The front page of The Beachcomber last week featured fireworks and butterflies, but the big news was found on page 6.
In an op-ed for the paper, Neighborcare Health’s CEO Michael Erikson issued a call to action, telling islanders we need to figure out how we are going to support health care here.
It has been less than two years since the Neighborcare clinic opened on Vashon, and Erikson indicated he believes the clinic, which is supposed to break even each year, is going to need help from the community to meet that goal.
Much of what he said in the column bears repeating — and all of it is important reading.
“I believe this community will require a public/private solution in order to achieve that goal (sustainable health care),” he wrote. “It is also not a solution that Neighborcare Health can devise and direct the island to do. It has to come from the community, be decided by the community, and be executed by the community.”
Those who have been paying attention might have expected something like this was coming. Last fall, in an article for The Beachcomber, he shared that the clinic was falling short financially and was 3,000 patients short of its 7,500 patient goal. Earlier this year, in a move that upset many islanders, Neighborcare arranged for two doctors, Scott Chaffin and longtime island physician Gary Koch, to leave at the end of June. Additional efficiency changes are expected this summer. In all, Erikson said, the clinic is expected to see losses of $350,000 this year, down from previous projections of $750,000.
At best, this is disheartening news.
Erikson laid out potential options he believes islanders could pursue, both with drawbacks: create a health taxing district — a new property tax that would fund health services — or engage in annual fundraising to shore up the clinic’s deficit.
Just a few months ago, we wrote in this place in the paper that we would like to see some version of a community council be restored, or created anew, because the island is facing many challenges. This challenge — how to ensure that we have adequate, sustainable health services — surely has to be among the most pressing.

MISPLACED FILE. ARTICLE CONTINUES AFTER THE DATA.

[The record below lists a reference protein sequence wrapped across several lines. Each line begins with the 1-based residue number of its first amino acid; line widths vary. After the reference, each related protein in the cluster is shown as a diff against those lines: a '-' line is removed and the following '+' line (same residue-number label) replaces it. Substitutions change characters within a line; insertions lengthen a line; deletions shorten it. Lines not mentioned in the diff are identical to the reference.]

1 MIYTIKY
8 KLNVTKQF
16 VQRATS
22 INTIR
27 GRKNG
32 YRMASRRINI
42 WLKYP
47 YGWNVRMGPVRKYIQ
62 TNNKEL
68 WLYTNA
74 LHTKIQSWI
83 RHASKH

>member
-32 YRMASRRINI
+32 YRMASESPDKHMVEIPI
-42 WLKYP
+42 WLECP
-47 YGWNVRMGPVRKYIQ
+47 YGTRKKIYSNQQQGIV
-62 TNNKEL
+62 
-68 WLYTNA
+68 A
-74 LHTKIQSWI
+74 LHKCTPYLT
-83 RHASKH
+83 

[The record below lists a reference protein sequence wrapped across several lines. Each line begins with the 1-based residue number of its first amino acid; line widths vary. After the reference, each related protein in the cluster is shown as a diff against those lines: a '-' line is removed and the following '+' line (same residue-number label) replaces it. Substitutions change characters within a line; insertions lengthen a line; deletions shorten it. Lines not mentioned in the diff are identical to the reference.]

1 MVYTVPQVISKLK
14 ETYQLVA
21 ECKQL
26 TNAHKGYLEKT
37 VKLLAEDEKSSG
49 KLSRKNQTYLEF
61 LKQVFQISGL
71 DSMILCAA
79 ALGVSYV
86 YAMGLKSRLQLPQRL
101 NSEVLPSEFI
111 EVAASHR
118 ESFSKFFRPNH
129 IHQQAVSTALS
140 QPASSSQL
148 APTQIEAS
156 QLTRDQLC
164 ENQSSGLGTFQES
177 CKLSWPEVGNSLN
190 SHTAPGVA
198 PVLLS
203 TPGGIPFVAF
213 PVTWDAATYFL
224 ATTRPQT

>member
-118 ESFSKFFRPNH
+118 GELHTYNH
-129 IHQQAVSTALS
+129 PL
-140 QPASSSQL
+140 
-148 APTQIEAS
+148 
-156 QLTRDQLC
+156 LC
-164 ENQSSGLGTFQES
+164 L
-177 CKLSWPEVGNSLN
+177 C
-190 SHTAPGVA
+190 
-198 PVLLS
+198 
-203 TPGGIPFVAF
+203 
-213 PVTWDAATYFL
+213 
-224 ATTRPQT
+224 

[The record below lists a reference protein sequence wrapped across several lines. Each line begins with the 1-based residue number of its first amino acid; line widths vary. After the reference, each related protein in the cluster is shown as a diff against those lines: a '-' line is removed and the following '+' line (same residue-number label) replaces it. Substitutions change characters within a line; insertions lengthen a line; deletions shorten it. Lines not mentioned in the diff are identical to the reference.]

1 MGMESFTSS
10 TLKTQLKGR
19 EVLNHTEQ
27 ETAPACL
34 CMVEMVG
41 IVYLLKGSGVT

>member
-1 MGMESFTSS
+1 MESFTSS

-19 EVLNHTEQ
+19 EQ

Some islanders have made clear they think creating a new council is a lousy idea. Others are interested in pursuing it, and county officials have said they would do what they could to support such an effort. We would like to see a small number of islanders pick up this task and start moving forward, if not this summer, then certainly this fall. And we hope islanders with experience in the health care field will also step forward to help lead conversations about where to go from here, regardless of whether a new council is created.
There is considerable information that needs to be gleaned before decisions are made regarding health care, including if financial assistance might be available from the county or state, understanding Neighborcare’s financial picture, determining if islanders would have control over how the money raised is spent, and if other health-related entities might also benefit if a health district is created.
Having a clinic on the island is essential. That is clear. What is less clear is how much the tab should be for islanders to keep the clinic here — and if islanders as a whole are willing to pick up that tab. There will be many questions going forward, and the answers will take some time to find. We think it is important to get started soon on the work ahead.